* Chesapeake shareholder Hawkins occasional activist
* Hawkins' value strategy has led to uneven performance
* Hawkins' fund has stake in Chesapeake since 2006
By Sam Forgione
NEW YORK, May 11 O. Mason Hawkins, whose $34
billion mutual fund firm is Chesapeake Energy Corp's
largest shareholder, is best known as a Warren Buffett-style
value investor who takes big stakes in companies and holds them,
often for years.
But occasionally Hawkins turns activist and agitates for
corporate change. His firm, Southeastern Asset Management, owns
13.6 percent of the embattled natural gas company, whose shares
are down 41 percent since Southeastern began building its stake
six years ago.
Chesapeake's board has come under fire after Reuters
publicized that the company's co-founder and Chief Executive
Officer Aubrey McClendon had borrowed $1.5 billion against
stakes he received in wells drills by Chesapeake.
Hawkins, chairman and chief executive officer of
Southeastern, sent a letter to Chesapeake's board on May 7
urging them to be open to an approach by a potential acquirer. A
few days earlier, Hawkins applauded the board's decision to
strip McClendon of his title as chairman.
Just a few months ago, Hawkins was praising McClendon for
his ability to monetize the company's oil, gas and land assets.
Yet with shares of Chesapeake plunging about 10 percent
since the initial Reuters story on April 18 about McClendon's
loans, Hawkins is emerging as the voice of the Oklahoma-based
company's beleaguered stockholders.
He took a similar activist strategy with Olympus,
the Japan-based optics manufacturer, after it got embroiled in
an accounting fraud scandal last October.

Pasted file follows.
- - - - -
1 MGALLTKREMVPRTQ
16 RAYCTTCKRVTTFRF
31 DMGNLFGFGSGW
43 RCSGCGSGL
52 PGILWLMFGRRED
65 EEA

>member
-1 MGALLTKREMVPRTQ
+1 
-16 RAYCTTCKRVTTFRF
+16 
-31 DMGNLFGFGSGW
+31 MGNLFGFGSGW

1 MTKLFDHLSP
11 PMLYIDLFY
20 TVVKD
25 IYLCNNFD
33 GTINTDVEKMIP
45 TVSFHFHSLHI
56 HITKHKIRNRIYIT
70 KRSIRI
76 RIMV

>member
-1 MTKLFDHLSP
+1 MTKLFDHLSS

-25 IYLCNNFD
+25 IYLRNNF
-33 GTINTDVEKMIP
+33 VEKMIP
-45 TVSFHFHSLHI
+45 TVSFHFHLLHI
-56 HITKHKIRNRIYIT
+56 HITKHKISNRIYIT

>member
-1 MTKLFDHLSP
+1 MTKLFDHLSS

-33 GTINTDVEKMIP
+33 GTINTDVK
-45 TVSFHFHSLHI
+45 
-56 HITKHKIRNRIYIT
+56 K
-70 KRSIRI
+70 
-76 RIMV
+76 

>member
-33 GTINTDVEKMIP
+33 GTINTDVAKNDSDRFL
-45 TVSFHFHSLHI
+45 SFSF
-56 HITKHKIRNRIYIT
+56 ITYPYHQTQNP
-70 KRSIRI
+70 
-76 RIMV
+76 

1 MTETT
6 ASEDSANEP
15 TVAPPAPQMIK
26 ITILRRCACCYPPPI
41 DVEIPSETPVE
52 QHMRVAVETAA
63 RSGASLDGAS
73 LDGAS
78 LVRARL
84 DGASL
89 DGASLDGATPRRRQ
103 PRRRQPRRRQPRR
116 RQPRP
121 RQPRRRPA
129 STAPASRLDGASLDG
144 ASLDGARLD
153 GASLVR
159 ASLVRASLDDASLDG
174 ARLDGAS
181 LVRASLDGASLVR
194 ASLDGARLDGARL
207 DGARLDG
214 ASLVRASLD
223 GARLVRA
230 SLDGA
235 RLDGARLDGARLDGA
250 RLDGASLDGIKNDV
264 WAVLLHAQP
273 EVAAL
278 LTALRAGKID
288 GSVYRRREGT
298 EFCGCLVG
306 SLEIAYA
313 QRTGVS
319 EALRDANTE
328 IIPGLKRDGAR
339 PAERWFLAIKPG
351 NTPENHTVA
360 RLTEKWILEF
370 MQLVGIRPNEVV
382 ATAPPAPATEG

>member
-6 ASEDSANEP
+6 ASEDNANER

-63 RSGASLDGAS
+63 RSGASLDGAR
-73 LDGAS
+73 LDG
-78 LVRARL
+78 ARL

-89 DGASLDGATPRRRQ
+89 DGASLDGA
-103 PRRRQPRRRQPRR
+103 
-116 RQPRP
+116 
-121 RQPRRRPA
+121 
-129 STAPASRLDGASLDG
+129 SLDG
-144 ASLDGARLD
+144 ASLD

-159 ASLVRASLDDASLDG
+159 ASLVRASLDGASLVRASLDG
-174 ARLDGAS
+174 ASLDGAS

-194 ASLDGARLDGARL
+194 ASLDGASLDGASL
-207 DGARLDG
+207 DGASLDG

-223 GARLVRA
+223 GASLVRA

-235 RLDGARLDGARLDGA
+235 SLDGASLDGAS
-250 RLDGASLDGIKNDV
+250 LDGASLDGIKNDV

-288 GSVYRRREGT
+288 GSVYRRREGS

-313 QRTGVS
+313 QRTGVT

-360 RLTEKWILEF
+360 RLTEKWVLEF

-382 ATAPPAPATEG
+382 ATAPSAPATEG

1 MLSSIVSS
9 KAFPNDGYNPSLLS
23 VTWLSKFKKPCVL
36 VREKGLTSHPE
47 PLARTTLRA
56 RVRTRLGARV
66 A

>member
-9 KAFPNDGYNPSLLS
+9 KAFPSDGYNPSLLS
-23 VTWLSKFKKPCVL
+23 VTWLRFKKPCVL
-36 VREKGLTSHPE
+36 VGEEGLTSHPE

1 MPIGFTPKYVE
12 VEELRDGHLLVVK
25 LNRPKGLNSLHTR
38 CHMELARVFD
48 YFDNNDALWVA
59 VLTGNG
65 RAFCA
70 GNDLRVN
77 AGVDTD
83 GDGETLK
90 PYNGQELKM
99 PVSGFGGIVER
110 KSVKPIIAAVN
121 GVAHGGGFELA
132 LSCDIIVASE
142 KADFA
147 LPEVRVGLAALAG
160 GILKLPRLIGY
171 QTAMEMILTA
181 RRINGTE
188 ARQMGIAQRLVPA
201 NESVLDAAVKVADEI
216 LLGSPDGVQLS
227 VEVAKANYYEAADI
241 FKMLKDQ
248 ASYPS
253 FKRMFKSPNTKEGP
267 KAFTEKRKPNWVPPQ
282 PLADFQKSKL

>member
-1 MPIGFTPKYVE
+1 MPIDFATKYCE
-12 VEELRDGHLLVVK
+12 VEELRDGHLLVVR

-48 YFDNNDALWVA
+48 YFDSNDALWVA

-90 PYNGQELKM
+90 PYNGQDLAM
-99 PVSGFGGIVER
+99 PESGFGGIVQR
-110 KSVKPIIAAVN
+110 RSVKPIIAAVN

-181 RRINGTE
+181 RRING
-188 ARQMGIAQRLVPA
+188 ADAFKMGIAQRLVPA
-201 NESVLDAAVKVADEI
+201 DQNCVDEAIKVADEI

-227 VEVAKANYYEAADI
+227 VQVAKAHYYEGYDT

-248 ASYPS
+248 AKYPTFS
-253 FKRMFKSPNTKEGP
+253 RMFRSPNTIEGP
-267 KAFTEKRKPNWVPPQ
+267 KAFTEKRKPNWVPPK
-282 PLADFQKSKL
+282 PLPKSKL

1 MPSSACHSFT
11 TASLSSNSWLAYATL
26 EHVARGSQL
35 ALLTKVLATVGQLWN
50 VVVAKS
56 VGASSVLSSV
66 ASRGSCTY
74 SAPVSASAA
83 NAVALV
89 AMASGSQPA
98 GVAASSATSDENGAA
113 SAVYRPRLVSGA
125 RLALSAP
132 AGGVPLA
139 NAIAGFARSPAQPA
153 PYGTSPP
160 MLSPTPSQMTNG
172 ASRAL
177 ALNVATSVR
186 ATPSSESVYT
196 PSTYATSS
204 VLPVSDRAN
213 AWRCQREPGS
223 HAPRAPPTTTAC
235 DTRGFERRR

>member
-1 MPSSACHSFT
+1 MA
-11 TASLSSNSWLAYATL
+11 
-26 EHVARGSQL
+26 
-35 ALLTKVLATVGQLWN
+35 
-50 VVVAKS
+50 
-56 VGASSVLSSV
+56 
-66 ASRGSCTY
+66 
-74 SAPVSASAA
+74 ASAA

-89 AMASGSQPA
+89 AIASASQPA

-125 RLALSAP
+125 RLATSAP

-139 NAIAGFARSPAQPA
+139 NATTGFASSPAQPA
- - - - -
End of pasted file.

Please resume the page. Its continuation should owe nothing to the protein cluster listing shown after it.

But even before the disclosure about the loans to McClendon,
shares of Chesapeake had fallen 54 percent since September 2008
as a result of a collapse in natural gas prices.
Hawkins' strategy of focusing on company fundamentals and
seeking out stocks he believes are undervalued is one pioneered
by Buffett at Berkshire Hathaway. But the returns of
Hawkins' flagship Longleaf Partners Fund, which holds
Southeastern's Chesapeake stake, have been anything but
Buffett-like in the past five years.
Hawkins declined to comment on Chesapeake or his funds'
performance, but emailed: "We appreciate your interest."
Hawkins, 64, was raised in Georgia and currently runs
Southeastern out of Memphis, Tennessee. He is an acolyte of
renowned value investor Benjamin Graham - also Buffett's idol -
and donated $1 million to the Graham-Buffett Teaching Endowment
fund in 1997.
Hawkins, an avid pheasant hunter, is known for his in-depth
research into company management and told business students in a
2005 speech that he reviews "everything from their college days
to their current CEO status."
There is little biographical information on the company's
website and he is reluctant to speak to the press, rarely giving
Longleaf Partners Fund, which has $8.63 billion in assets
and invests in companies as diverse as Walt Disney Co,
construction company Vulcan Materials and Abbott
Laboratories, has a five-year annualized return that is
down about 2.42 percent. By comparison, mutual fund research